Our Focus on Equity: Communities of Color in Post-ACA California convening series continued today in Los Angeles, and we continued to hear more great discussion about behavioral health integration, Health for All efforts to expand health coverage regardless of immigration status, and ways to improve quality of care while considering equity measures.
The day began with a great presentation by Felicia Jones of Healthy African American Families and Dr. Michael Ong from UCLA about Community Partners in Care (CPIC). Jones and Ong described how CPIC was a partnership between community and academic partners to develop strategies to reduce the burden of depression in vulnerable communities, particularly South Los Angeles and Hollywood/Metro Los Angeles.
The Latino Coalition for a Healthy California has worked tirelessly for the past year to reduce sugar-sweetened beverage consumption both in Berkeley and across the state, and we’re gearing up for a new battle this year. We're talking about an urgent social justice issue: one out of every two Latino children will get type 2 diabetes in their lifetimes unless things change. These statistics are simply unacceptable, which is why we’re working to engage our community across the state to become informed advocates on this issue.
After successful forums last year in Fresno, Stockton, Berkeley, Santa Ana, and Baldwin Park, where we presented to over 100 people, we are heading back to Southern California to spread the word about the type 2 diabetes epidemic in the Latino community.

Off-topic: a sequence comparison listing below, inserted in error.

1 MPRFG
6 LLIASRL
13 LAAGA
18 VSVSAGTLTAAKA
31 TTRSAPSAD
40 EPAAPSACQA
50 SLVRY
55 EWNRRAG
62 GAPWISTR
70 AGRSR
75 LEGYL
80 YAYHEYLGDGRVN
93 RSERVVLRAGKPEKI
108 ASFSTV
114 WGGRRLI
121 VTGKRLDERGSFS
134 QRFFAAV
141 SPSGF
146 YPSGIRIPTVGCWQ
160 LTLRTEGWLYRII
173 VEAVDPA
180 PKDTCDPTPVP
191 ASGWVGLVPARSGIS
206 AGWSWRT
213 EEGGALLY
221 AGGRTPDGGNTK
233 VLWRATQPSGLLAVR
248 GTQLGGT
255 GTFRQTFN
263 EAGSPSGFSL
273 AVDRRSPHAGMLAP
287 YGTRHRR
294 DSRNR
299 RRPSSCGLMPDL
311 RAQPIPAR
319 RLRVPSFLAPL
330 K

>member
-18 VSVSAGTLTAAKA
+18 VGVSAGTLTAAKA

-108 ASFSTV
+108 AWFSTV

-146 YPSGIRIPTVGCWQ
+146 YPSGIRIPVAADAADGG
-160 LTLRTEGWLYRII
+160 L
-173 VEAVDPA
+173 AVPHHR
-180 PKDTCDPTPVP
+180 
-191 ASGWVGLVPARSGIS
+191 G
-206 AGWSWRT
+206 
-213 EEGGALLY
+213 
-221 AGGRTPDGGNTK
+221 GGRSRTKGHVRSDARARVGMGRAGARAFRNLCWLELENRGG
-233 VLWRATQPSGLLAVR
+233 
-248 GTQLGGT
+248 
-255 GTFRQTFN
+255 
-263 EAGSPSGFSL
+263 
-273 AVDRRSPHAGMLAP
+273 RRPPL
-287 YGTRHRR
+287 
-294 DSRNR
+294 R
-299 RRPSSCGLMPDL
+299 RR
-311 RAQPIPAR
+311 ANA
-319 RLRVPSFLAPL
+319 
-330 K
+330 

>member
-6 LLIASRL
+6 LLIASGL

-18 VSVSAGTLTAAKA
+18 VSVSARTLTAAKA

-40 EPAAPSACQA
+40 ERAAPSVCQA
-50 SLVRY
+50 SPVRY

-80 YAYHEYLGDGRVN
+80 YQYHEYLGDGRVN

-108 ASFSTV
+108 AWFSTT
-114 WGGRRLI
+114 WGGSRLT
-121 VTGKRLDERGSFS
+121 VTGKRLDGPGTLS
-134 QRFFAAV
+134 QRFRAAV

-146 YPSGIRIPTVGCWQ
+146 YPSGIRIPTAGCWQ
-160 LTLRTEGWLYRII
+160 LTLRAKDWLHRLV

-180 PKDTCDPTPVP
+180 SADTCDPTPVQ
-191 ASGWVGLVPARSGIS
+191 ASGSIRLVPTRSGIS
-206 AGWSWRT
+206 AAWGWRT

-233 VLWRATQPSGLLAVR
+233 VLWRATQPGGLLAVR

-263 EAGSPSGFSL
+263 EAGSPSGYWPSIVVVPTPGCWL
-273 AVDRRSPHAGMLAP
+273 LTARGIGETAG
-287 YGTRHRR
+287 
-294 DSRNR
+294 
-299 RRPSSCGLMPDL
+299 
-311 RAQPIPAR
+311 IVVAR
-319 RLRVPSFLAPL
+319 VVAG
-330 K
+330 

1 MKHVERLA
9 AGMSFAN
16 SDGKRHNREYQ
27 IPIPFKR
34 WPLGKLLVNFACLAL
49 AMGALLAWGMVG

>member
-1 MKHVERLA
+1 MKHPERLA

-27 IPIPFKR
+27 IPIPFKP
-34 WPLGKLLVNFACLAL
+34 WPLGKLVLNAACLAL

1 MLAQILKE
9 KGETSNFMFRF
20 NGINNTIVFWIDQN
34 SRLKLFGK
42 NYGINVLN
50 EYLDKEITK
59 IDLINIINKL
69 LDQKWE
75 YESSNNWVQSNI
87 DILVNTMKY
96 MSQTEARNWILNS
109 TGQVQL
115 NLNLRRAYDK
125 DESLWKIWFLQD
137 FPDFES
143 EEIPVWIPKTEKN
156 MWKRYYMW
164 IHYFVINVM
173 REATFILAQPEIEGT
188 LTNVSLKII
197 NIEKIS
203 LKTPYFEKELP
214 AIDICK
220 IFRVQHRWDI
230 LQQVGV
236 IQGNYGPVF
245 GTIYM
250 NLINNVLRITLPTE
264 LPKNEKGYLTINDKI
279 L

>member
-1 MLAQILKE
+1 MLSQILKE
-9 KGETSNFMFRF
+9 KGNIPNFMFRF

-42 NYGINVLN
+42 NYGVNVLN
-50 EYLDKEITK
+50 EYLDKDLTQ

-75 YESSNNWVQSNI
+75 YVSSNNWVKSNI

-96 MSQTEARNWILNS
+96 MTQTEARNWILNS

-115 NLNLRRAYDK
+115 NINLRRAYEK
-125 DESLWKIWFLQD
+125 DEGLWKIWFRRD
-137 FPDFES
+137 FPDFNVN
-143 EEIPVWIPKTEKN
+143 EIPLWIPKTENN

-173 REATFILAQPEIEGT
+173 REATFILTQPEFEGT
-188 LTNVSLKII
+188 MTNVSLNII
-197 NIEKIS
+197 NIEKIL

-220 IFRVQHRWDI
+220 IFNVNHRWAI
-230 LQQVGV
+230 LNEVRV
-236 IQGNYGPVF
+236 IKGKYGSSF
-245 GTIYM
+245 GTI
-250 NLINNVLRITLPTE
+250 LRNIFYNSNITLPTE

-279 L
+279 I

We’ll cover why diabetes has become so common among Latinos, what California advocacy and community groups are doing to prevent it, and how you and your neighbors can join the effort. This forum is ideal for community members concerned about diabetes and healthy food access, promotoras/community health workers, teachers, parents, and local leaders. All are welcome.
The forums are all from 6:00 pm to 7:30 pm and will be held in English and Spanish. Dinner will be provided and admission is free.
Welcome to Friday Facts! Each week we'll be taking a look at a specific chart from the Data & Resources section of our website. This week we're focusing on the number of unhealthy air quality days each year as a result of ozone pollution in Riverside County.
While we have focused a great deal on health outcomes and socioeconomic factors contributing to health disparities in California, another root cause is our environment. It is much harder to live a healthy life when the air you breathe can cause you harm. For today’s Friday Facts, we’re looking at a particular form of pollution, ozone, in Riverside County.
As you can see from the table on our Data and Resources section, everyone living in Riverside County experiences roughly six weeks of unhealthy air quality days due to ozone pollution each summer. While there are some disparities (for example, African Americans average about a week’s worth of unhealthy days more than Whites), it is clear that this is an issue impacting all communities in the county. But what does “unhealthy air quality days” mean? Well, in this instance it is the number of days between May and October that have a level of ozone in the air that is higher than what is considered safe by federal standards.